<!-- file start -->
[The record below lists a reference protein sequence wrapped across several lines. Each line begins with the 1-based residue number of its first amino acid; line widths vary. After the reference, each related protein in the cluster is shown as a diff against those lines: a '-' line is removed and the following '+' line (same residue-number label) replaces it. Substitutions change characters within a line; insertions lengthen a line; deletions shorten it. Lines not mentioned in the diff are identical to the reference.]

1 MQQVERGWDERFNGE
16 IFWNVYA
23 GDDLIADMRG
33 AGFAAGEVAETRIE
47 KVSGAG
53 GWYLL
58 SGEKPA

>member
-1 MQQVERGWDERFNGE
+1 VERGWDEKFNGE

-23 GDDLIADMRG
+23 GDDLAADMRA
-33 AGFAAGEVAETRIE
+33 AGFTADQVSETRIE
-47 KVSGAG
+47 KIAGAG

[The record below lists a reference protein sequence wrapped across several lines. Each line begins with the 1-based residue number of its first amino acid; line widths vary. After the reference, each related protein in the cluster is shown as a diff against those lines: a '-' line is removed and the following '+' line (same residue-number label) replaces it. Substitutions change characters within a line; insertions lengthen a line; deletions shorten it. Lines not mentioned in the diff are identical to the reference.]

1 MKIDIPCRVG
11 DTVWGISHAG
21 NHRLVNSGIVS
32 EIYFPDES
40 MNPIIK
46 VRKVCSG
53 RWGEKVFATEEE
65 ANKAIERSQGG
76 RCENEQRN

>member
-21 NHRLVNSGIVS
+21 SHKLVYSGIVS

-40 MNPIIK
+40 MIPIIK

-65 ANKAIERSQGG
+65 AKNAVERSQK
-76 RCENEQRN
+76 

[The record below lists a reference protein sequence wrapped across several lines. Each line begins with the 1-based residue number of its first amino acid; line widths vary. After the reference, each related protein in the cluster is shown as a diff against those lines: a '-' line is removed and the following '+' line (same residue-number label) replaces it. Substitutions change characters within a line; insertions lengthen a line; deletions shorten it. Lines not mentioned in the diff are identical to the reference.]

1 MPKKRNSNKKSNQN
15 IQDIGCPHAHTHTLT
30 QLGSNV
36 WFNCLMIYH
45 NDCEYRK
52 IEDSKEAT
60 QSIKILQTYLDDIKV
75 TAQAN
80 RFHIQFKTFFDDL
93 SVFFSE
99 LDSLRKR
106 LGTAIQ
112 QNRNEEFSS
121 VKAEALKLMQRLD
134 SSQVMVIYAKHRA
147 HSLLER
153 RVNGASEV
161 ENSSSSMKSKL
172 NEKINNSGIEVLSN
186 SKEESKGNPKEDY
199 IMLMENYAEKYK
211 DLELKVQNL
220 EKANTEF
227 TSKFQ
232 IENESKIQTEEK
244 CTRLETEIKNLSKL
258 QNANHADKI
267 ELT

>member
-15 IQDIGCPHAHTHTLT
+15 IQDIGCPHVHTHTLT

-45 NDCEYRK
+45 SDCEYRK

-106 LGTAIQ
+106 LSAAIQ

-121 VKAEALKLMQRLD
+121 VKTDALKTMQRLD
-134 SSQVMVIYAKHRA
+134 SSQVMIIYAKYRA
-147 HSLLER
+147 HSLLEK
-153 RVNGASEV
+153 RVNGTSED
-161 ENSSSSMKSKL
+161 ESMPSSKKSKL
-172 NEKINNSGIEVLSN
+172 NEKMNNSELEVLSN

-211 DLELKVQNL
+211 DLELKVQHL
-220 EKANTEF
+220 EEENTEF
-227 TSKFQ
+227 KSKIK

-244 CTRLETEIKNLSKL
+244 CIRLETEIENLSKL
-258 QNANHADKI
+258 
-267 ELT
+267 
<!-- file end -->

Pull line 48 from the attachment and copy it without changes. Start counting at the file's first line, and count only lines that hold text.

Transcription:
99 LDSLRKR